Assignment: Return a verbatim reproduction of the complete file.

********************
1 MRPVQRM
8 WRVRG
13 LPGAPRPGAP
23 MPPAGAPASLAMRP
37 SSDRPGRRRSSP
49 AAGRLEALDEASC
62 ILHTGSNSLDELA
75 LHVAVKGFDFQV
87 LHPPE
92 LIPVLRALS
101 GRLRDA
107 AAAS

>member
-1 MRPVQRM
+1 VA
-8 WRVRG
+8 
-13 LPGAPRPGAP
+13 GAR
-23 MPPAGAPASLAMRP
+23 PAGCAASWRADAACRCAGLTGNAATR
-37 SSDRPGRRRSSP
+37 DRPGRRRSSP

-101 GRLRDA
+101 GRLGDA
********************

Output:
1 MRPVQRM
8 WRVRG
13 LPGAPRPGAP
23 MPPAGAPASLAMRP
37 SSDRPGRRRSSP
49 AAGRLEALDEASC
62 ILHTGSNSLDELA
75 LHVAVKGFDFQV
87 LHPPE
92 LIPVLRALS
101 GRLRDA
107 AAAS

>member
-1 MRPVQRM
+1 VA
-8 WRVRG
+8 
-13 LPGAPRPGAP
+13 GAR
-23 MPPAGAPASLAMRP
+23 PAGCAASWRADAACRCAGLTGNAATR
-37 SSDRPGRRRSSP
+37 DRPGRRRSSP

-101 GRLRDA
+101 GRLGDA